Sanford serves this with lemon pound cake and lemon curd but I can't be bothered to make stuff like that. I take my sour cream anise ice cream straight up.

My other ice creams:

  • Egg ice cream

  • Black sesame ice cream

  • Green chile mint ice cream

  • Rice ice cream

  • Cardamom ice cream

  • Caramel ice cream

  • Apples and honey ice cream

  • Watermelon sour cream sherbet

  • Mojito cream cheese ice cream

  • Peach frozen yogurt

  • Oatmeal raisin ice cream

  • Mango cream cheese ice cream

  • Mocha ice cream

  • Berry buttermilk sherbet

  • Gingersnap ice cream
  • 5 Comments:

    Blogger Helen said...

    Your ice-cream looks so creamy and delicious :)

    I eat pretty much everything, and I agree with you on star anise, it's just one of those spices that I really dislike. I do like fennel though (the white bulb that many people call anise), and I like many dishes that have star anise present (like meat braises), but where it's not the main flavor. For the ice-cream, did you use star anise, or fennel seeds? They kind of look like fennel seeds to me, but I am not sure. Wish I had ice-cream maker. Do you think it might work as a cheesecake or panna cotta flavor?

    4:07 PM  
    Blogger mzn said...

    Hi Helen,
    As far as I can tell, anise, fennel, star anise, and licorice are all different plants with similar flavors. I too have seen fennel mistakenly called anise in the grocery store. According to my reference books, anise is the sweetest and star anise is the spiciest of these.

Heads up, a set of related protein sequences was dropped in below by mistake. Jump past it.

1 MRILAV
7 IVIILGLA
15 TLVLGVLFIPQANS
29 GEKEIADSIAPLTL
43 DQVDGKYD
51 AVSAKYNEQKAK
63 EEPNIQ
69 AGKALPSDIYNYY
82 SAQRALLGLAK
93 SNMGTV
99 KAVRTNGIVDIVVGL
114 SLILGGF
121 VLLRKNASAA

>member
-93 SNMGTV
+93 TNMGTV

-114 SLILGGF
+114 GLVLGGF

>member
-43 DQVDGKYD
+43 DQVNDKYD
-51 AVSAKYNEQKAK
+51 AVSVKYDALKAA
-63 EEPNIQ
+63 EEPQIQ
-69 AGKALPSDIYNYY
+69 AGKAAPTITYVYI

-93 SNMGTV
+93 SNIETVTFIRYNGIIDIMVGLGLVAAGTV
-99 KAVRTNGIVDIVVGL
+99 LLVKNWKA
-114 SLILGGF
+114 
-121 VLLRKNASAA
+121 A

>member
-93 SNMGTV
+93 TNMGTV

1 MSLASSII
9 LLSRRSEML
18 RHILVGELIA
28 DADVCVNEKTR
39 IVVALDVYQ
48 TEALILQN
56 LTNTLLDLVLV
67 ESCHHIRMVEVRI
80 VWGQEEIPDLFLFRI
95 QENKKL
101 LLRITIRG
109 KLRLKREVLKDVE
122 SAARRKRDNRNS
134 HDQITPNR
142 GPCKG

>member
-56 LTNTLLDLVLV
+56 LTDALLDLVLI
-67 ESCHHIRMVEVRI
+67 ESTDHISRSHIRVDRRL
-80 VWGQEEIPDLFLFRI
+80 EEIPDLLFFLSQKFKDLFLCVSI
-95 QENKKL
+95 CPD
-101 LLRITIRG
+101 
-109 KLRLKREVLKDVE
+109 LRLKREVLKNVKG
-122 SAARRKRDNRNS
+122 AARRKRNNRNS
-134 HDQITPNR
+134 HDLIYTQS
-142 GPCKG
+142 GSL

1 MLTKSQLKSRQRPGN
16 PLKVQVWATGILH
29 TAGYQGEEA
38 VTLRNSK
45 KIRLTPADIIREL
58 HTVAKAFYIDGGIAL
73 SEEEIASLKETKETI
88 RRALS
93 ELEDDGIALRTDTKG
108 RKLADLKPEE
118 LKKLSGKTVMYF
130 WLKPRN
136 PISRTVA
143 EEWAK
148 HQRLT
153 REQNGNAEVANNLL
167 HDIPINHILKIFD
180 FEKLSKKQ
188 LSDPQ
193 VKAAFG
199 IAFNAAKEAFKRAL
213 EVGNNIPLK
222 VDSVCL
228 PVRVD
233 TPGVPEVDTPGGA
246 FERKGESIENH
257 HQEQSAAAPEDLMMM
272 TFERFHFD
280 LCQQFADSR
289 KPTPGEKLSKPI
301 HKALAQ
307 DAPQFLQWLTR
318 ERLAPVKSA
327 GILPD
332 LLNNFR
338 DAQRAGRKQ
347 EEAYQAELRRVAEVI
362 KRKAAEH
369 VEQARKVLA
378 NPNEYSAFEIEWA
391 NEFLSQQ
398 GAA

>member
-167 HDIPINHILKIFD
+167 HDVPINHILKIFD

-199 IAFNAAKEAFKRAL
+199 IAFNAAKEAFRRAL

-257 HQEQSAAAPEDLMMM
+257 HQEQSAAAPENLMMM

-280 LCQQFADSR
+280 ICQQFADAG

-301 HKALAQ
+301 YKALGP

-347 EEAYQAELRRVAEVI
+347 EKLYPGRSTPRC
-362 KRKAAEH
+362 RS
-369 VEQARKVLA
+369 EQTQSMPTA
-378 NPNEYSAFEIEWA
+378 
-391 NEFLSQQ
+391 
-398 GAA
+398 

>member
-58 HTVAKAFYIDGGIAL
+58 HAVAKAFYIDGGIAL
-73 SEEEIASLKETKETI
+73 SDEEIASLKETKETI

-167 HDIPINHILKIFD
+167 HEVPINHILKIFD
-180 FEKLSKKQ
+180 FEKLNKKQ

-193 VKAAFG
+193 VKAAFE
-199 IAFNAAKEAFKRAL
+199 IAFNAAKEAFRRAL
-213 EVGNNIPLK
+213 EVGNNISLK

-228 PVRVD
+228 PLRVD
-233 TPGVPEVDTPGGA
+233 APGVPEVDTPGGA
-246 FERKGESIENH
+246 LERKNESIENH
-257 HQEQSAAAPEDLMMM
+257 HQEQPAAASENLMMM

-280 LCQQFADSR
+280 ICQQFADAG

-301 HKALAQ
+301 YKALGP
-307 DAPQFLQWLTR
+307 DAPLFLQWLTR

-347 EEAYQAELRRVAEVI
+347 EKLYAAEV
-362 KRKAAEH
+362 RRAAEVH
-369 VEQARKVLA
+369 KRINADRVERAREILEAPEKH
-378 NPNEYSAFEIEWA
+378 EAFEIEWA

I think it would make excellent cheescake. I don't know about panna cotta (I have never made it) but I don't see why not. Flan or creme caramel (same thing?) would also be good.

    One of my ice cream cookbooks has alternate instructions for "still freezing" ice cream--you basically make the custard, put it in a container in the freezer, and stir it every hour or two. You can also put it in the food processor or standing mixer when it's partially frozen. I'm going to give it a try one of these days.

    8:11 PM  
    Anonymous Debra said...

    Looks amazing, your ice cream. Have you ever tried Dutch salt licorice or salmiac licorice? I'll send you a box if you mail me your snailmail address. In Italy they make these kinds of licorice ice creams, not as creamy as American ice cream (which is too bad), but always with very intense flavour.

    Nice to hear that someone isn't a banana fan. I don't like bananas either. Bananas are the liver of the naughts. You only eat them because they're supposed to be good for you, but I'd rather get my potassium from mushrooms. And as far as firming up poos go, the other 'use' for bananas, I've always been satisfied with the current consistency, which is consistently consistent.

    9:13 AM  
    Blogger Emily said...

    How much sugar does your recipe call for? It seems to be cut off..."5 oz vanilla sugar"

    9:15 PM  
    Blogger mzn said...

    hey Emily, thanks for commenting. It's been a while since I made this recipe, but I think 5 oz. is correct. Regular sugar would work if you don't have vanilla sugar, but you might add a little vanilla extract to make up for it.

    10:07 PM